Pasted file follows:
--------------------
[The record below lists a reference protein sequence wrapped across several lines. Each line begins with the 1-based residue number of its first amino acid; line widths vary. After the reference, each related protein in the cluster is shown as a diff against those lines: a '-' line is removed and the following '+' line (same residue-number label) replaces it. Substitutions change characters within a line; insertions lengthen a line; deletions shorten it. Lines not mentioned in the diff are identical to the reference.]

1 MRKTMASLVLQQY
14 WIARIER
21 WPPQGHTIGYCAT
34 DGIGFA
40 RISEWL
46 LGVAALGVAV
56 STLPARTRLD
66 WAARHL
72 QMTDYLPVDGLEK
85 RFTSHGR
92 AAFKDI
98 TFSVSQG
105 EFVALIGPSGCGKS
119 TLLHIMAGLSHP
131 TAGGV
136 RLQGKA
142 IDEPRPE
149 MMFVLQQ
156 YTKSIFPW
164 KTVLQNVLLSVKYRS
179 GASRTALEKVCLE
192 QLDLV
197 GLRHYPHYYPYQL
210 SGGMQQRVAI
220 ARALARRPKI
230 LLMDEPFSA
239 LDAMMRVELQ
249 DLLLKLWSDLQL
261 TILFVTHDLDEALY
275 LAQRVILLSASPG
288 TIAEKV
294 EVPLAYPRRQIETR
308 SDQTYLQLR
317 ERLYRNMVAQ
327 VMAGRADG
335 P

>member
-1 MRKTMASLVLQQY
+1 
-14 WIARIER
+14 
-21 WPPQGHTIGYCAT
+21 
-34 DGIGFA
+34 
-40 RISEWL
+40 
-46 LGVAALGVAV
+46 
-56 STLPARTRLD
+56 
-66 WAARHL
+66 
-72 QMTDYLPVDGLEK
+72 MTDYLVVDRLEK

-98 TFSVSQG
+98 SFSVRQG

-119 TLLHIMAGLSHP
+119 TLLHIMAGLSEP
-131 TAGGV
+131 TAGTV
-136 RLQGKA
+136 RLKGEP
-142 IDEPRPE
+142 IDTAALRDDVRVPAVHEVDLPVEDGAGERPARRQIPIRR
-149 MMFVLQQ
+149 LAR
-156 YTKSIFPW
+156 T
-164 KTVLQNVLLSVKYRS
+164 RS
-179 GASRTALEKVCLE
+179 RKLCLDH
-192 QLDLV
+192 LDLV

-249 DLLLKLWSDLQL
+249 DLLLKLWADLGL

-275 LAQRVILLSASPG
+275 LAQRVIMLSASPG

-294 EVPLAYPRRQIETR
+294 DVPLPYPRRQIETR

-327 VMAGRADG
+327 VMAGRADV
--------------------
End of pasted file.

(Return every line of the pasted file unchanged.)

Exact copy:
[The record below lists a reference protein sequence wrapped across several lines. Each line begins with the 1-based residue number of its first amino acid; line widths vary. After the reference, each related protein in the cluster is shown as a diff against those lines: a '-' line is removed and the following '+' line (same residue-number label) replaces it. Substitutions change characters within a line; insertions lengthen a line; deletions shorten it. Lines not mentioned in the diff are identical to the reference.]

1 MRKTMASLVLQQY
14 WIARIER
21 WPPQGHTIGYCAT
34 DGIGFA
40 RISEWL
46 LGVAALGVAV
56 STLPARTRLD
66 WAARHL
72 QMTDYLPVDGLEK
85 RFTSHGR
92 AAFKDI
98 TFSVSQG
105 EFVALIGPSGCGKS
119 TLLHIMAGLSHP
131 TAGGV
136 RLQGKA
142 IDEPRPE
149 MMFVLQQ
156 YTKSIFPW
164 KTVLQNVLLSVKYRS
179 GASRTALEKVCLE
192 QLDLV
197 GLRHYPHYYPYQL
210 SGGMQQRVAI
220 ARALARRPKI
230 LLMDEPFSA
239 LDAMMRVELQ
249 DLLLKLWSDLQL
261 TILFVTHDLDEALY
275 LAQRVILLSASPG
288 TIAEKV
294 EVPLAYPRRQIETR
308 SDQTYLQLR
317 ERLYRNMVAQ
327 VMAGRADG
335 P

>member
-1 MRKTMASLVLQQY
+1 
-14 WIARIER
+14 
-21 WPPQGHTIGYCAT
+21 
-34 DGIGFA
+34 
-40 RISEWL
+40 
-46 LGVAALGVAV
+46 
-56 STLPARTRLD
+56 
-66 WAARHL
+66 
-72 QMTDYLPVDGLEK
+72 MTDYLVVDRLEK

-98 TFSVSQG
+98 SFSVRQG

-119 TLLHIMAGLSHP
+119 TLLHIMAGLSEP
-131 TAGGV
+131 TAGTV
-136 RLQGKA
+136 RLKGEP
-142 IDEPRPE
+142 IDTAALRDDVRVPAVHEVDLPVEDGAGERPARRQIPIRR
-149 MMFVLQQ
+149 LAR
-156 YTKSIFPW
+156 T
-164 KTVLQNVLLSVKYRS
+164 RS
-179 GASRTALEKVCLE
+179 RKLCLDH
-192 QLDLV
+192 LDLV

-249 DLLLKLWSDLQL
+249 DLLLKLWADLGL

-275 LAQRVILLSASPG
+275 LAQRVIMLSASPG

-294 EVPLAYPRRQIETR
+294 DVPLPYPRRQIETR

-327 VMAGRADG
+327 VMAGRADV